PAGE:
Hypercalcemia in Cats
The term “calcemia” refers to the level of calcium in the blood. Calcium is a natural element found in the body and on the earth and is abbreviated on the periodic table as “Ca.” Hypercalcemia means high calcium, while hypocalcemia means low calcium. Both conditions can potentially be life threatening and should be treated as soon as possible.
The diagnosis of hypercalcemia is based on two blood tests: a total serum calcium level, and an ionized calcium level (often abbreviated iCa). A total serum calcium level is very easy to measure, and most veterinarians can routinely test for this. Normal total serum calcium is approximately 8-11 mg/dL, with significant hypercalcemia being defined as more than 10.5 mg/dL in cats. An ionized calcium level is slightly more difficult to measure, and is only readily available as a send out test or at most specialty clinics or emergency clinics. Ideally, an ionized calcium level should be performed as it is more specific and more accurate. Normal ionized calcium levels are either 1.12-1.32 mmol/L or 4.5-5.3 mg/dL, with significant hypercalcemia being defined as more than 1.4 mmol/L or >5.5 mg/dL.
What causes hypercalcemia in cats?
In cats, hypercalcemia can be caused by:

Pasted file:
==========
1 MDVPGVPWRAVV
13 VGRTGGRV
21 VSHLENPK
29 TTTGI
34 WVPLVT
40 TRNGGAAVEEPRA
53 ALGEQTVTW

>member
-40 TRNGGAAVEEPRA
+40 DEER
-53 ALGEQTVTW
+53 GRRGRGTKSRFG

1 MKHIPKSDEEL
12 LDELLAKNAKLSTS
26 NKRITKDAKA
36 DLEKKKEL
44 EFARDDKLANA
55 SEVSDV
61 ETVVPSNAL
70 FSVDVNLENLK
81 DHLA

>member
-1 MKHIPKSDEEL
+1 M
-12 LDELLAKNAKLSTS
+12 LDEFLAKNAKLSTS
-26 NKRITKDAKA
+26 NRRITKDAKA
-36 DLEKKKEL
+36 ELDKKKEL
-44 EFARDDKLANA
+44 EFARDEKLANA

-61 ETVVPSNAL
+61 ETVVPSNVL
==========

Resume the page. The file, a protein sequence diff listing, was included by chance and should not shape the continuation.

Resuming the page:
- Idiopathic hypercalcemia in cats (no known medical cause)
- Inappropriate diet or nutrition
- Kidney failure – both acute and chronic
- Primary hyperparathyroidism (i.e., an overactive parathyroid gland)
- Diseases affecting the bone (e.g., cancer or fungal infections in the bone)
- Hypoadrenocorticism (due to underactive adrenal glands)
- Poisonings (e.g., cholecalciferol mouse and rat poison, Dovonex psoriasis cream, calcium supplements, vitamin D, etc.)
- Aluminum toxicity (e.g., from oral phosphate binders to lower the phosphorous levels in the body)
Symptoms of hypercalcemia in cats:
- Not eating or decreased appetite
- Lethargy and weakness
- Excessive thirst and urination (although this is subtle in cats)
- Weight loss
- Enlarged lymph nodes (if associated with lymphosarcoma [cancer])
- A mass near the voice box on the neck (which may be a parathyroid gland tumor)
- Straining to urinate, difficulty urinating, or even bloody urine secondary to calcium-containing crystals or stones in the bladder
The work up for hypercalcemia in cats can be initially expensive because it’s important to rule out serious causes of hypercalcemia such as hypercalcemia of malignancy – a high calcium level secondary to cancer. While this is more common in dogs, it can rarely be seen in cats. Once all these tests
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Justine has more than 18 years of experience in the veterinary industry and is a board-certified emergency critical care veterinary specialist and toxicologist as well as the CEO and founder of Vetgirl. She is also a founding member of IDEXX’s Pet Health Network team.